An investigation by Le Soir and De Tijd newspapers and Knack magazine into the safety of implants used in Belgium has been awarded the Belfius Prize for the written press for 2018. The dossier examined the record for safety of the principal implants used, breast implants together with other types such as hearing-related cochlear implants (photo), as well as the controls carried out and the efforts made by manufacturers to have their products used by doctors.
The newspapers reported how one certification agency had lost its licence after a disastrous audit, while another was severely criticised. Spinal implants were found to burst inside patients, and manufacturers paid 25 million euros under the table to doctors for the favourable prescription of their products.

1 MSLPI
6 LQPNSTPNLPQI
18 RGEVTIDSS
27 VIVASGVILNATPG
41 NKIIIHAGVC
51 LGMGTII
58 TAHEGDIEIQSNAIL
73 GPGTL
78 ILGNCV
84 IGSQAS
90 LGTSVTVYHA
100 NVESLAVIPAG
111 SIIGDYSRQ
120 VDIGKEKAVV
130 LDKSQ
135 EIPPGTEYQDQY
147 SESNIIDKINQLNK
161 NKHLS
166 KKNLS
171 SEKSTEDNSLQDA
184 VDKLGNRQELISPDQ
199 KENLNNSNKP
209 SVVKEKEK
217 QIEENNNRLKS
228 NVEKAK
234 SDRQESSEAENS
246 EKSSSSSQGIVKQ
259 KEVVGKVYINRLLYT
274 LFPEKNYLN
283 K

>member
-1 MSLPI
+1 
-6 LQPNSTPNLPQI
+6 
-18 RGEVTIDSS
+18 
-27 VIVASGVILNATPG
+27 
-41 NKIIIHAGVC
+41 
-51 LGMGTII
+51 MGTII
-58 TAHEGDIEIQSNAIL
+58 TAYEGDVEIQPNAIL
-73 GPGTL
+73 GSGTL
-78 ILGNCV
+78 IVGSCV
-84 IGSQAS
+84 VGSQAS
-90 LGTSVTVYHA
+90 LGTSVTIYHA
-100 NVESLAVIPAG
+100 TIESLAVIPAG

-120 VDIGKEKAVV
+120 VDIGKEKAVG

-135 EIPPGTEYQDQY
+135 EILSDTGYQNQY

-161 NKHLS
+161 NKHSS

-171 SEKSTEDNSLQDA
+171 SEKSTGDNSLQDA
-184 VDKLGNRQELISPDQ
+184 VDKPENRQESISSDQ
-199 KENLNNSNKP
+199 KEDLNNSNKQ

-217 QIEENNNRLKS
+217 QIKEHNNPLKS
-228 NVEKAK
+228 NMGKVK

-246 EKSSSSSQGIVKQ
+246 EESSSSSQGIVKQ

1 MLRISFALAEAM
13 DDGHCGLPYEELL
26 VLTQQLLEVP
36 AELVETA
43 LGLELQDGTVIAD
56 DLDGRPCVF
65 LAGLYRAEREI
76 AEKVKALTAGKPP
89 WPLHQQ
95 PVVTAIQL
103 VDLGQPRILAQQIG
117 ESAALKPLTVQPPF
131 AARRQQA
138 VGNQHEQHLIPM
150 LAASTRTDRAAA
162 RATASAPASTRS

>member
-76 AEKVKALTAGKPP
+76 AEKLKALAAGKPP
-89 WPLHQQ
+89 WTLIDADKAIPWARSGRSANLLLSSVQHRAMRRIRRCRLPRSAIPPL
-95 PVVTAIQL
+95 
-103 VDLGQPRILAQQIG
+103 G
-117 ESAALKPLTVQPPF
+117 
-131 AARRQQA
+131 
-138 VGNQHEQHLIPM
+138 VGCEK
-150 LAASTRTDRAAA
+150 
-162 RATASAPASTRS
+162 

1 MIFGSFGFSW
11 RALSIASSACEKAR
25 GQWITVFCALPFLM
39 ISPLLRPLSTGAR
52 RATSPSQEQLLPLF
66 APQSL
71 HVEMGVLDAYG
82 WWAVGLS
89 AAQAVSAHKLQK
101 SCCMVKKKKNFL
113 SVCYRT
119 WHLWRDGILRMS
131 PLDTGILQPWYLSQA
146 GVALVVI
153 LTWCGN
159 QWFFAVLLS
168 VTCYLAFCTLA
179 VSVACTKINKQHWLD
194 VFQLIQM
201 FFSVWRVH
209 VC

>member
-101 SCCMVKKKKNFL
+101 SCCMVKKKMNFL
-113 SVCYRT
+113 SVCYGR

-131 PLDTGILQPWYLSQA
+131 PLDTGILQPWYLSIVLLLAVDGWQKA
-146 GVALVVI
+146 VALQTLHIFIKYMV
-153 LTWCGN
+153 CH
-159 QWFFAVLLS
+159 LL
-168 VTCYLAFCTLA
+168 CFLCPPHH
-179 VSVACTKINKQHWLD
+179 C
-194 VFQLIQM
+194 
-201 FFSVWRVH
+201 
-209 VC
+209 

The Belfius Prize was created in 1963 for the written press by the bank, which was then known as Crédit communale. In 1969 categories were added for television and radio reporting. Later additions include sports reporting, photography and financial and economic news. Local press were added in 2013, and digital press in 2014.
The prize for written press is often awarded to two separate projects, one on each side of the language divide. However this year’s prize goes to a bilingual project, part of an international investigation on the implants question.
The prize for digital press went to Paris-Match for its series on migrants, police and human traffickers, competing against a report by La Libre on drug addicts in Liege. In the category of radio, Ghizlane Kounda won for her RTBF reporting on the Jewish community in Morocco for the series Transversales. A VRT report on the right-wing organisation Schild en Vriend won for television reporting.
And the biotechnology industry in Wallonia was the subject of the winning reportage by the newspaper L’Echo, which won in the category for economic and financial journalism.